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on December 17, 2014 on 12/17/14 from ,

Giving Back Activity: Seoul Bean

For my giving back activity I volunteered with Seoul Bean. Bean is actually a worldwide volunteer organization. They focus on making friendships and bringing young people together. The Seoul branch focuses on visiting orphanages. Many of the activities are centered on playing with the children and teaching them English.

I joined the hiking activity to Suraksan (Surak Mountain).  We all met at a subway station, which was on the opposite of Seoul from where I lived. Once we all joined we started on the hike. Quickly the hike became a rock-climbing venture. The trail they had picked was incredibly steep. Despite the difficulty of the trail the boys were running up the rocks at 100 mph. We hiked for about 30 minutes and decided it was too difficult to continue with the kids.

The back up plan was to go to a near by stream park. All over Seoul there are streams with various activities to do. The park we ended up at had basketball courts, exercise machines, and a water fountain installation. Playing with the kids was really fun. One boy told me in Korean that the park had strawberries, so we went to find them. With my limited Korean at the time I could only ask him if we can eat the strawberries and where they were located. In the end, I never saw any strawberries but did learn a lot about how Korean kids play.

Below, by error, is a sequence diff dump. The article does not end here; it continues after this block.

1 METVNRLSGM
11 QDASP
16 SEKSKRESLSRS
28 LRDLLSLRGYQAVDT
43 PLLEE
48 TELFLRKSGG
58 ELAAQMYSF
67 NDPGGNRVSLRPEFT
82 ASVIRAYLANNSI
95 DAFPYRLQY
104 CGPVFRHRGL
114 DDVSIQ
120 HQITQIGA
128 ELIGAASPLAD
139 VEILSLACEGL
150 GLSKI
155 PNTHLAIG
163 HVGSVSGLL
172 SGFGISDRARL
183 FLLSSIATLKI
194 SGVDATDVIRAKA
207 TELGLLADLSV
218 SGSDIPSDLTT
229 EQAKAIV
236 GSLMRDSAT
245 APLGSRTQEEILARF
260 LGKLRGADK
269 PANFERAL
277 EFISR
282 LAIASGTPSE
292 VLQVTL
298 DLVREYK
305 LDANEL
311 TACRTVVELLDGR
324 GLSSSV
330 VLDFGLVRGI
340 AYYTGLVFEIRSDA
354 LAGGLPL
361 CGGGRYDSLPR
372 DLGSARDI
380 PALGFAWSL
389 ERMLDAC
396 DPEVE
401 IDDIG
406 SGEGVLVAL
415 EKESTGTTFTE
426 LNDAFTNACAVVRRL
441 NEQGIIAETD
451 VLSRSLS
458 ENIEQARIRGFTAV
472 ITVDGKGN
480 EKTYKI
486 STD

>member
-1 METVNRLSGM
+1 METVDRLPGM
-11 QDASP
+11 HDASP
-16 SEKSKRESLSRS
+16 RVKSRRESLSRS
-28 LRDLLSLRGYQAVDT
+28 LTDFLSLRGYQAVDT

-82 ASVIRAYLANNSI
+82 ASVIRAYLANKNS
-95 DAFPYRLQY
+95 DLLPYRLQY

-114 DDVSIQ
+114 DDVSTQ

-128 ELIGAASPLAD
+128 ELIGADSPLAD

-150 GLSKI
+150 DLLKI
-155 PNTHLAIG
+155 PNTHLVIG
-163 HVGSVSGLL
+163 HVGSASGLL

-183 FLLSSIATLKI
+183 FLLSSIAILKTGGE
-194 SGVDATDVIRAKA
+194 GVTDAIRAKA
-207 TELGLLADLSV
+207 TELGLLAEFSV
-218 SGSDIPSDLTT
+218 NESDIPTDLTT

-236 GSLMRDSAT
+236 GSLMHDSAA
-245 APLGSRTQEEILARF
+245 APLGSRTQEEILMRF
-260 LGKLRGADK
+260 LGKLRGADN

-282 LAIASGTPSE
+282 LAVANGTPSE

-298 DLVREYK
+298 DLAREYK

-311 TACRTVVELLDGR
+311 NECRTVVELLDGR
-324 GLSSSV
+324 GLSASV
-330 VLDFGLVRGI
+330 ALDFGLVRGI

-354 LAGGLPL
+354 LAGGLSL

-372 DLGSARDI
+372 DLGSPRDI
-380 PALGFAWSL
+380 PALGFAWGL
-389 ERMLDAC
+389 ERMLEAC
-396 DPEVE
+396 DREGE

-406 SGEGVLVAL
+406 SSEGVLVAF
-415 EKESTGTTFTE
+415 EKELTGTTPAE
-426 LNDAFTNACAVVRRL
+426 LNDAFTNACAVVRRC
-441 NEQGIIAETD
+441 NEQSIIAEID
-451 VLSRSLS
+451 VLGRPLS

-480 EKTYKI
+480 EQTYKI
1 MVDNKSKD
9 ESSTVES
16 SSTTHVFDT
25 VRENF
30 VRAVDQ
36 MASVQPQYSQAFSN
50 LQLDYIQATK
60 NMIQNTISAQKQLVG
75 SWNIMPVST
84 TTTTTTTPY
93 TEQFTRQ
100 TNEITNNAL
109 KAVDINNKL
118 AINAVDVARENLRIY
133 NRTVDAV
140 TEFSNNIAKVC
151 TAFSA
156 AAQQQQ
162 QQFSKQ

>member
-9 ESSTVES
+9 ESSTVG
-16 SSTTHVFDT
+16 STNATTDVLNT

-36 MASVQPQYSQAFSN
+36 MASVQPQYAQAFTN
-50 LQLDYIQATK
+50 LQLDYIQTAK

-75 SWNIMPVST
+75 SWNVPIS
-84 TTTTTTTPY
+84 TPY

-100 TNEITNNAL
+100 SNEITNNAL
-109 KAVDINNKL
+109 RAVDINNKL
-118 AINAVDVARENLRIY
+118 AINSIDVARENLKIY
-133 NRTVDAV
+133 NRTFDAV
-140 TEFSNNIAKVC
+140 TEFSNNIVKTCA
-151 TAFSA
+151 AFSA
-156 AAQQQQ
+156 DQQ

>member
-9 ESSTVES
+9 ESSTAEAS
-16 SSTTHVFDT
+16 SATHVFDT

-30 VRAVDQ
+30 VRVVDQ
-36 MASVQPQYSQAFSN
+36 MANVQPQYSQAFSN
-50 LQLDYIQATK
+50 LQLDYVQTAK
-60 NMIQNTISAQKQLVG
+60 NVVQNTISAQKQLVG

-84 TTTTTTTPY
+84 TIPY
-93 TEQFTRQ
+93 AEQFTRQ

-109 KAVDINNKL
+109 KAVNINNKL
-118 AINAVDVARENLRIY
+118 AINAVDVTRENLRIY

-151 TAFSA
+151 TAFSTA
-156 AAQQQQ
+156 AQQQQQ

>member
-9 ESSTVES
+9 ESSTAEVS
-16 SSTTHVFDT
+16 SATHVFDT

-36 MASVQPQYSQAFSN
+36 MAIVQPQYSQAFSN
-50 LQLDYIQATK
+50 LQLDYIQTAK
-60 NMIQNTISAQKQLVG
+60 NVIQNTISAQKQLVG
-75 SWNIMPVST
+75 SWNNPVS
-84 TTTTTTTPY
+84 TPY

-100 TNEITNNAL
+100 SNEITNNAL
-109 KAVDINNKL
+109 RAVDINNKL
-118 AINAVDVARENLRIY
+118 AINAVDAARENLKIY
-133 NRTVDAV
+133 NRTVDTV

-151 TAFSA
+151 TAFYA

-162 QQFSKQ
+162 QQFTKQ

I think kids worldwide all play the “same way.” In Korea, I definitely see that each gender prefers to play with the same gender the older they get. Kids are also much more interested in people who don’t look like them. There was one other volunteer that was a Belgium guy, blonde hair, blue eyes, and incredibly tall. All the boys clung onto him (literally).  For me, having an Asian complexion, it was difficult to get kids to play with me when I couldn’t speak very much Korean. A few of them knew English phrases and were excited to use them on me but that was it.

 In the States, the culture of being and orphan and orphanages are for the majority only in literature and media. Orphanages in the US don’t exist anymore. Instead there are foster families. Trying to imagine what it is like to be an orphan is difficult for me because I didn’t grow up knowing any orphans. They may have been foster kids here and there during my primary school years. Even more interesting is that these kids that I met in Seoul, are orphans in one of the biggest influential cities in the world. I wonder if it works in their advantage or makes it more difficult for them. There are just so many factors that go into what makes someone “successful” in Seoul. A Korean family may adopt them, some may get into families overseas, and then there’s the group that grow up an orphan.

My giving back activity made me ponder the identity of an orphan child not just in Seoul but worldwide. I’ve never actually met an orphan so there’s never been someone to answer my questions firsthand.